#wtrends liveblog 3: certifried

We’re talking the WELL Standard, double-acted by Victoria Lockhart and Sarah Welton of the International WELL Building Institute. We’re crisp, clean and articulate, we’re being told a story.

The premise is that we construct our buildings to support our health. Being inactive is the fourth highest cause of mortality, bringing us diabetes cancers of various types and heart disease. It’s a quiet, underlying message that has been rather kidnapped by the sit-stand desk, which is just on small contribution, but design for mobility in the workplace is one of the most significant contributions as designers we can make.

Sarah is adamant that WELL is for people: air, water, nourishment, light, fitness, comfort and mind. It’s not just about building design, it’s awarded for operation too. That said it’s not a replacement for green and sustainable building design – it’s in addition. The WELL Crosswalk publication showed how WELL and BREEAM can work in tandem. Whether we actually need both is a debateable point, integration is surely an inevitability. The Mind part is the toughest proposition – environments that optimises cognitive performance. No surprises then the first question asked was in this area. Having looked at this in some detail, it’s a tricky proposition.

Just to confuse matters further there is the initiative to align WELL and GIGA’s RESET schemes. You have some homework from this section.

If it sounds like another Standard that will require you to pay for experts to, of course it is. It’s how the industry works. We are told that for smaller projects it’s a ‘manageable’ sum – whatever that means. This is of course not a sales pitch. It’s not. Really. There is more on costs below.

Alan Forgarty is talking about Cundall’s workspace at One Carter Lane which was the first in Europe to be WELL certified. Alan tells us that it isn’t about collecting pieces of paper. Having said that we’ve heard a lot about the piece of paper they’ve collected.

Alan quotes some UK Green Building Council claims to specific percentage point increases in productivity from certain building environment improvements, which is quite a revelation as clearly they found the Holy Grail we’ve all spent decades searching for. Remarkable, if not spurious.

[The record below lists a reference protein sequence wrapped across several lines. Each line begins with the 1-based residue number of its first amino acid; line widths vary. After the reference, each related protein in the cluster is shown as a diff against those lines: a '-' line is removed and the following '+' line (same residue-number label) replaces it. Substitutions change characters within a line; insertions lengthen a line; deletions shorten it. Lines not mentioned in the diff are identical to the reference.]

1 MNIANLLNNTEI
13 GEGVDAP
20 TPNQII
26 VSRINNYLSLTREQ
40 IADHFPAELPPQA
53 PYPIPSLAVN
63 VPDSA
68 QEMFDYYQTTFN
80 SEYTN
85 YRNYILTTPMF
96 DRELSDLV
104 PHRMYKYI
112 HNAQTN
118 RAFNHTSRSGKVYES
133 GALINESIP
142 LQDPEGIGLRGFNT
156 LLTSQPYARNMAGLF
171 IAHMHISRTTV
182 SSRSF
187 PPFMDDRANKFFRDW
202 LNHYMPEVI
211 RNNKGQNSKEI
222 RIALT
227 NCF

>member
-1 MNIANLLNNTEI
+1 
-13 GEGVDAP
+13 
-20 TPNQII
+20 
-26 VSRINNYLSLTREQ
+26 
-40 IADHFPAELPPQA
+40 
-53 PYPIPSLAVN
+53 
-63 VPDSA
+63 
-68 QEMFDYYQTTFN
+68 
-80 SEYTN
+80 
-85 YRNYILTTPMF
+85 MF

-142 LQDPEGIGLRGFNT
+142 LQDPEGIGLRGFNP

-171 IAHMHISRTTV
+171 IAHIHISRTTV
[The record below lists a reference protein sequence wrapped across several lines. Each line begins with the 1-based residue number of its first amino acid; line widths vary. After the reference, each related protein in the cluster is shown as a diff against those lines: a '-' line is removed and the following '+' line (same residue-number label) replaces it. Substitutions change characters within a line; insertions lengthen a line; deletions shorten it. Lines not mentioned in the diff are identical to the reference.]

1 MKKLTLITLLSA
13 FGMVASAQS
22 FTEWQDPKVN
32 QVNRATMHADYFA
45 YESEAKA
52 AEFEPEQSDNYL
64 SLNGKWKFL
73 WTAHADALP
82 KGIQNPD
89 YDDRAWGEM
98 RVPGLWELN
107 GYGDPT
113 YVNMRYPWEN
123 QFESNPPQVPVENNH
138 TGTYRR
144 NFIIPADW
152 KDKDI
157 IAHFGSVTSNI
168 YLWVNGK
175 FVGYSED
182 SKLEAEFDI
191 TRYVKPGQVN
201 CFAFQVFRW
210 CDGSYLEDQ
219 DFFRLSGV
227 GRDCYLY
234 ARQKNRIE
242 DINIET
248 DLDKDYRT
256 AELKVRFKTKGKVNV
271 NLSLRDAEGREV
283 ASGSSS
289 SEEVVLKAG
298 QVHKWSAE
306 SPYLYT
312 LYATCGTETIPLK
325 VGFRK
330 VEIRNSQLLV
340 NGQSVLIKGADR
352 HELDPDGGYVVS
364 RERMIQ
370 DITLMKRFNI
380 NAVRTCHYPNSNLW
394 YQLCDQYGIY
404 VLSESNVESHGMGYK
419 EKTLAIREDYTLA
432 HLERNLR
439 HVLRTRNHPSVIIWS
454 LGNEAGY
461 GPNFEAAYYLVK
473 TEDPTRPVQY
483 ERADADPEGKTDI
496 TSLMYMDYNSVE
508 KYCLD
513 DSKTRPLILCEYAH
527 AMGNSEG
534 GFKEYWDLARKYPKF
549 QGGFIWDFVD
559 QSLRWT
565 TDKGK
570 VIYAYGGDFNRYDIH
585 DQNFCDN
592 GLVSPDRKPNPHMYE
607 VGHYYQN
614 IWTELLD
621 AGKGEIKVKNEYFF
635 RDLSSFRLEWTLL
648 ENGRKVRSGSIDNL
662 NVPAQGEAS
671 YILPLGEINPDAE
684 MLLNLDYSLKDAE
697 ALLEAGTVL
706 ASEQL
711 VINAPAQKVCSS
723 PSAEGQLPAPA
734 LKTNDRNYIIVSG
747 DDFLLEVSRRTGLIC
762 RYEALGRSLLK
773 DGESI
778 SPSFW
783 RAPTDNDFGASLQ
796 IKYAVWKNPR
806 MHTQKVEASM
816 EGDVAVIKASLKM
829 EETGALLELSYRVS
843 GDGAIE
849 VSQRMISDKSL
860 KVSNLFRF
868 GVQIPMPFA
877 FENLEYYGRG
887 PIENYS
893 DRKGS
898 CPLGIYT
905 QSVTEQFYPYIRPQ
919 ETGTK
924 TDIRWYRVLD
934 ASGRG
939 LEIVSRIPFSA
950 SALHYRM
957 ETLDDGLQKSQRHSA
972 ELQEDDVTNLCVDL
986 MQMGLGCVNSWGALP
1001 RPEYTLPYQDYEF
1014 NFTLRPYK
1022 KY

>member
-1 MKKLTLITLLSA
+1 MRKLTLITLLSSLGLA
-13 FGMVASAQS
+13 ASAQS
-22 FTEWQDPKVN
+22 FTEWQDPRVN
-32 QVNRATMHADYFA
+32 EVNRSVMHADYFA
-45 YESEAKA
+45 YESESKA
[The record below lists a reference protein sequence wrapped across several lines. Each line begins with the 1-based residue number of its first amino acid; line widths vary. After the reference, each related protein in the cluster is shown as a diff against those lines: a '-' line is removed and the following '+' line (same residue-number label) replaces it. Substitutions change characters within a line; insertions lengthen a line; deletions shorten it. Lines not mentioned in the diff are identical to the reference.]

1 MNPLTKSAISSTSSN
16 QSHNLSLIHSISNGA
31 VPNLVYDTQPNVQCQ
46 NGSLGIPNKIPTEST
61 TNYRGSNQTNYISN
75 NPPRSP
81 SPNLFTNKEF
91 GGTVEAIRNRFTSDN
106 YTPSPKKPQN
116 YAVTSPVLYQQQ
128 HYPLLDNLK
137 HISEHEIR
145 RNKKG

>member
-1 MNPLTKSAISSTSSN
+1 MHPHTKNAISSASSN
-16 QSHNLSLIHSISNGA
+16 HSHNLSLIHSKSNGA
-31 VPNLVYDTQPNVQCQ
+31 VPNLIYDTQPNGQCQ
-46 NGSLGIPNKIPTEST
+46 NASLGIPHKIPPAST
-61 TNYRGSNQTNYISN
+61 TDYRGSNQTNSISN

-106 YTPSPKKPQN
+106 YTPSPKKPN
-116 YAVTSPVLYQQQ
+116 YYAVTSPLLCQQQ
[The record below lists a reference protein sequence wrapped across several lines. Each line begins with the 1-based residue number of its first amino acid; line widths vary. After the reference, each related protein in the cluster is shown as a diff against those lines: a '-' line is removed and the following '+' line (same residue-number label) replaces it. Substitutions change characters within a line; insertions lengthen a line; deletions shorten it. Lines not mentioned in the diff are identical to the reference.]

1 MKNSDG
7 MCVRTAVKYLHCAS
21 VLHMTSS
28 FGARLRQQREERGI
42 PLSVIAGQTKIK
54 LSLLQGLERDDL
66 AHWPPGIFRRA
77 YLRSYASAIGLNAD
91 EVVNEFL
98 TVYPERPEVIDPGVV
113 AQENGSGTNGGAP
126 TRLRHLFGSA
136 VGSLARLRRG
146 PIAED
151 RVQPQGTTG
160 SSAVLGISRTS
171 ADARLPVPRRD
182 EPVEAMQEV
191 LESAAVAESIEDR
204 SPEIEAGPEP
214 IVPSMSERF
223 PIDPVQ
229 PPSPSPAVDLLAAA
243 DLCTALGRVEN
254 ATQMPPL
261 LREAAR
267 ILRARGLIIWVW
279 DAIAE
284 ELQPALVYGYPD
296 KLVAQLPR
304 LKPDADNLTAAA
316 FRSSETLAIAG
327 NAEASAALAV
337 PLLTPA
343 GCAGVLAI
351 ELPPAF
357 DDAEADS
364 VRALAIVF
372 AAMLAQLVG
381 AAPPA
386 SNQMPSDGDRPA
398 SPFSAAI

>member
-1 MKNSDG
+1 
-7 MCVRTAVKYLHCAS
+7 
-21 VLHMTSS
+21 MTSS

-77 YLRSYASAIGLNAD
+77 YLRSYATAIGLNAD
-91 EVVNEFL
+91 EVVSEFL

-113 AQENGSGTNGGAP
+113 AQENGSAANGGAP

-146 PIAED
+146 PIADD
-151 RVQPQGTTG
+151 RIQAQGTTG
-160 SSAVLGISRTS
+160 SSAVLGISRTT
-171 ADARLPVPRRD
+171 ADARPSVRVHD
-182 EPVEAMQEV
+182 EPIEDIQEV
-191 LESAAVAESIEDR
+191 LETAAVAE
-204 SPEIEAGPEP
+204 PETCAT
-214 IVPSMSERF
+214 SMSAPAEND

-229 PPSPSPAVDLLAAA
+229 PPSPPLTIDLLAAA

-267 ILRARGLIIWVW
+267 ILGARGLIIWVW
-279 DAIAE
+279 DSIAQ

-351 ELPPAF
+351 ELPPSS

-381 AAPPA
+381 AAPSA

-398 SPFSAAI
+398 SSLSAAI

For a 1,500m2 space it was £30,780 to assess. That’s barely £20/m2 so it’s not expensive. Possibly unsurprisingly though, I’m going to offer that WELL is all a little over-inflated, that the proposition is a simple one that we’ve complicated our way into a Standard that we need experts for because can’t assess ourselves. I continually return to the refreshing simplicity of the elemental. There are no aspects of WELL that stagger with insight, that tell us something we don’t instinctively know if we could just trust ourselves a little more.

But we’ve seen before that we value the pieces of paper. If it improves the quality of workspace for people, and we’re prepared to pay for it, there I no complaint. But we have to reach those who haven’t got £20/m2.

Anicee Bauer and Coen van Dijck of D/DOCK in the Netherlands want to create environments that make you happy. Nothing stirs a workplace audience to murmur like pictures of old workplaces, filing cabinets and greige.  Then we eat burgers, disengage, get stressed and die, all very Hobbesian. The solution is ABW with a healthy overlay – the Healing Office. They see multiple layers to the office onion, the last of which catches the eye when desperate for a green tea, the magic and spiritual level. Sadly it’s just a slide with a nice sunset over standing stones.

D/DOCK have a methodology inspired by WELL, called D/Science Interior Quality Index (DIQI). It’s a score out of 100, and you’ll need D/DOCK to do this for you, another scheme you can’t asses for yourself. The research areas are frighteningly extensive.

We’re trying to do the right thing for people with all of these approaches, but we just seem to be over complicating it. Connecting this afternoon’s sessions with this morning, there is an irony in the fact that we are creating the most circuitous and difficult routes back to re-establishing our connection with the simplicity of nature. Finding our way home should be simple too.


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